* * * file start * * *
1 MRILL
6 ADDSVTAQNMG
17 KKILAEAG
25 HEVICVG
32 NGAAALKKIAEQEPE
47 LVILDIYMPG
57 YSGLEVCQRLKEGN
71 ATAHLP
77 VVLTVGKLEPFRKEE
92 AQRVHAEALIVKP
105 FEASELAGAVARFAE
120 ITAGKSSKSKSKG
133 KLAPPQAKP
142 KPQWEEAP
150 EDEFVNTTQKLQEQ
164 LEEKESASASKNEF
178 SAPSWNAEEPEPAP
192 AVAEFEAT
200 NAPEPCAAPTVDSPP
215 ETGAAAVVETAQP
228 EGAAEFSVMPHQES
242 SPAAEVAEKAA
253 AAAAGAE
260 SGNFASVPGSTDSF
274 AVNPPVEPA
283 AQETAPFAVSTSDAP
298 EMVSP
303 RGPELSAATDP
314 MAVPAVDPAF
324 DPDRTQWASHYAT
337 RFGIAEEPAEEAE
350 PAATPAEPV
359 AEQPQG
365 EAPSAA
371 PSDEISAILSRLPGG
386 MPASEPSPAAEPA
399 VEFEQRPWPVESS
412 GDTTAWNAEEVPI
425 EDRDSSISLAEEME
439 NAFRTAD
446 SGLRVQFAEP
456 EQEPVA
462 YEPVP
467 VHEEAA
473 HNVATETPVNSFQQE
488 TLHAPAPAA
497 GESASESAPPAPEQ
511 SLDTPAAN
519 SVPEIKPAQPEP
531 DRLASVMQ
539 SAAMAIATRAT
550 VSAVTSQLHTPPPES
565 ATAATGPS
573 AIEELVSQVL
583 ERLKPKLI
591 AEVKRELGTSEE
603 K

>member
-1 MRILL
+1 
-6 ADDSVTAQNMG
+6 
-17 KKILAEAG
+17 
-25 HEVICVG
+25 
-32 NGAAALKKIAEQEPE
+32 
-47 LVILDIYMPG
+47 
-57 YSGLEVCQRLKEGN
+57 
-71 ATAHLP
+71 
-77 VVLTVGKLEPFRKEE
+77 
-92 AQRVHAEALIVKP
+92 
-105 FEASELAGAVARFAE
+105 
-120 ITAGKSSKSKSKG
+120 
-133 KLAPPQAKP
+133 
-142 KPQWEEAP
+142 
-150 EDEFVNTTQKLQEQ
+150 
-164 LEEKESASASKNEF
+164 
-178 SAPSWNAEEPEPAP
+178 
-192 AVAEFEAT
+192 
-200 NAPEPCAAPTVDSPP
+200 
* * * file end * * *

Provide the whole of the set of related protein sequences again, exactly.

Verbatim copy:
1 MRILL
6 ADDSVTAQNMG
17 KKILAEAG
25 HEVICVG
32 NGAAALKKIAEQEPE
47 LVILDIYMPG
57 YSGLEVCQRLKEGN
71 ATAHLP
77 VVLTVGKLEPFRKEE
92 AQRVHAEALIVKP
105 FEASELAGAVARFAE
120 ITAGKSSKSKSKG
133 KLAPPQAKP
142 KPQWEEAP
150 EDEFVNTTQKLQEQ
164 LEEKESASASKNEF
178 SAPSWNAEEPEPAP
192 AVAEFEAT
200 NAPEPCAAPTVDSPP
215 ETGAAAVVETAQP
228 EGAAEFSVMPHQES
242 SPAAEVAEKAA
253 AAAAGAE
260 SGNFASVPGSTDSF
274 AVNPPVEPA
283 AQETAPFAVSTSDAP
298 EMVSP
303 RGPELSAATDP
314 MAVPAVDPAF
324 DPDRTQWASHYAT
337 RFGIAEEPAEEAE
350 PAATPAEPV
359 AEQPQG
365 EAPSAA
371 PSDEISAILSRLPGG
386 MPASEPSPAAEPA
399 VEFEQRPWPVESS
412 GDTTAWNAEEVPI
425 EDRDSSISLAEEME
439 NAFRTAD
446 SGLRVQFAEP
456 EQEPVA
462 YEPVP
467 VHEEAA
473 HNVATETPVNSFQQE
488 TLHAPAPAA
497 GESASESAPPAPEQ
511 SLDTPAAN
519 SVPEIKPAQPEP
531 DRLASVMQ
539 SAAMAIATRAT
550 VSAVTSQLHTPPPES
565 ATAATGPS
573 AIEELVSQVL
583 ERLKPKLI
591 AEVKRELGTSEE
603 K

>member
-1 MRILL
+1 
-6 ADDSVTAQNMG
+6 
-17 KKILAEAG
+17 
-25 HEVICVG
+25 
-32 NGAAALKKIAEQEPE
+32 
-47 LVILDIYMPG
+47 
-57 YSGLEVCQRLKEGN
+57 
-71 ATAHLP
+71 
-77 VVLTVGKLEPFRKEE
+77 
-92 AQRVHAEALIVKP
+92 
-105 FEASELAGAVARFAE
+105 
-120 ITAGKSSKSKSKG
+120 
-133 KLAPPQAKP
+133 
-142 KPQWEEAP
+142 
-150 EDEFVNTTQKLQEQ
+150 
-164 LEEKESASASKNEF
+164 
-178 SAPSWNAEEPEPAP
+178 
-192 AVAEFEAT
+192 
-200 NAPEPCAAPTVDSPP
+200 